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British Steel Pension Scheme consultation - PLSA publishes its response

24 June 2016

The Pensions and Lifetime Savings Association (PLSA) has today published its response to the British Steel Pension Scheme (BSPS) consultation1 on the options for helping the scheme, steel workers and affected localities as a part of a wider package of Government support for UK Steel.

The PLSA’s response is built on certain outcomes it believes the consultation should achieve, these are: 

  • BSPS secures a sustainable solution for its members which is supported by the scheme’s trustees;
  • any solution implemented is not detrimental to the sustainability of  DB provision more broadly; and
  • Government commits to working with the PLSA’s DB Taskforce2, and the wider industry, to assess the challenges that DB schemes face when operating in the current DB environment and to develop solutions for addressing them.

Joanne Segars, Chief Executive, Pensions and Lifetime Savings Association, commented:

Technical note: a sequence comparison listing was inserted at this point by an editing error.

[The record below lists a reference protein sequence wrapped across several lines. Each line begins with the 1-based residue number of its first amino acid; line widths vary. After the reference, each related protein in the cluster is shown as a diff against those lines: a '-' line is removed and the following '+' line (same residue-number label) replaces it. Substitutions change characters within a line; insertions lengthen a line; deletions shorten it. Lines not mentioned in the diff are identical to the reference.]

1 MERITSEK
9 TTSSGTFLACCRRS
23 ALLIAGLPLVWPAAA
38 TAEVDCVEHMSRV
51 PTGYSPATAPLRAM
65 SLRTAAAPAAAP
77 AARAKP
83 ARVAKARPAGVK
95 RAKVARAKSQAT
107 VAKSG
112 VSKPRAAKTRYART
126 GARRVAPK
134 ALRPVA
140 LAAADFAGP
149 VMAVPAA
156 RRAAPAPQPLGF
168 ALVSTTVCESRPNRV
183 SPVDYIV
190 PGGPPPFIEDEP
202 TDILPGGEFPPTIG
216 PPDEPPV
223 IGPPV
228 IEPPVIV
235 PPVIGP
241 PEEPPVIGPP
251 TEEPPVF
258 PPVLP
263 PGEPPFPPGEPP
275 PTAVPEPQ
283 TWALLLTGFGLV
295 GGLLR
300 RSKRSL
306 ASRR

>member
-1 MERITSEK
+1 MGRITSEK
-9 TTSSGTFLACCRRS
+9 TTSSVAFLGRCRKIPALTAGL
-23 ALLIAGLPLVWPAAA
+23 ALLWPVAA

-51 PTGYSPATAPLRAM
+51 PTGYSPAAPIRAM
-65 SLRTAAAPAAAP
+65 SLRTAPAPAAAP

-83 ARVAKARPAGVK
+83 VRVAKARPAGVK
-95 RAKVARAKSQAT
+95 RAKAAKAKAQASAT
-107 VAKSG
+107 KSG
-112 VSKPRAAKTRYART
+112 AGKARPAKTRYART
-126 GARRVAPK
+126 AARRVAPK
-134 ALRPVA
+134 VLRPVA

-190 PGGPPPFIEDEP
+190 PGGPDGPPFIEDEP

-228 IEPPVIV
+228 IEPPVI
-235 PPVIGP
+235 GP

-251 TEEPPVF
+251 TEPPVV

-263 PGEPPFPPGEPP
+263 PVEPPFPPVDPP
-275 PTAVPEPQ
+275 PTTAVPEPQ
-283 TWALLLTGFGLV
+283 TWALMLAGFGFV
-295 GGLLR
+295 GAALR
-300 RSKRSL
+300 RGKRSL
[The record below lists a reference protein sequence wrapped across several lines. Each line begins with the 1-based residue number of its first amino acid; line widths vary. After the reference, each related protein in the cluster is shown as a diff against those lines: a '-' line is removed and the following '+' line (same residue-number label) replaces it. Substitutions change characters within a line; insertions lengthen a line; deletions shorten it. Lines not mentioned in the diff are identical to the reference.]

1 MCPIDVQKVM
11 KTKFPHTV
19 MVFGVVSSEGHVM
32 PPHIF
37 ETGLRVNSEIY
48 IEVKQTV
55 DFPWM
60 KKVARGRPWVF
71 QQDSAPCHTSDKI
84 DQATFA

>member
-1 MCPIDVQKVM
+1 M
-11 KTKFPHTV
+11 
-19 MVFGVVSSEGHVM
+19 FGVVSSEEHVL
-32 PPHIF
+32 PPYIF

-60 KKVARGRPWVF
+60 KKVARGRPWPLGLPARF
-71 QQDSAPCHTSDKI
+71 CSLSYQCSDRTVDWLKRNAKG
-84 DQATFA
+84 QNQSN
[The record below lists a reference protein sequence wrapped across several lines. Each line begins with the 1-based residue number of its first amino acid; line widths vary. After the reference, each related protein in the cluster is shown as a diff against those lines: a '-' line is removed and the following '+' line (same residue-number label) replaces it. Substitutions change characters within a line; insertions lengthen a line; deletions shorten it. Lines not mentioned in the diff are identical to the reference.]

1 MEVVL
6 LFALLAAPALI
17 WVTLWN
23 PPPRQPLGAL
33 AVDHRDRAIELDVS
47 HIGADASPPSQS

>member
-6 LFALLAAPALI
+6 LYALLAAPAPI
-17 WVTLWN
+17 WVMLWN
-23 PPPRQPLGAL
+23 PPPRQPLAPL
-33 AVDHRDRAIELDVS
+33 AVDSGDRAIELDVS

“It is inconceivable the Government can realistically consider these changes for the British Steel pension scheme without also considering amendments for all schemes, given that many defined benefit schemes face very similar challenges. While securing the best outcome for members of the British Steel pension scheme is of paramount importance in this instance it must be balanced against securing the best outcome for all defined benefit pension scheme members. 

“The nature of the proposed legislative amendments may have unintended consequences for the integrity of the current regulatory system. The extent to which the Pension Protection Fund’s role is compromised by the persistence of a scheme without a tangible employer has not been assessed nor has the fact that the ability of the Pension’s Regulator to pursue regulatory action in certain situations may be undermined.

“These proposals for the British Steel pension scheme have been drafted to meet an extraordinary situation but must not be allowed to become the default solution for any struggling defined benefit scheme. We urge the Government to commit to a long-term review of the current legislative system affecting defined benefit schemes to ensure their sustainability and call upon the Government to work with our Defined Benefit Taskforce and the wider pensions industry to achieve this.”

The PLSA believes there is a strong regulatory system in place and the Pension Protection Fund (PPF) offers good outcomes for pension scheme members when their scheme sponsor is unable to meet its obligations to the scheme in full.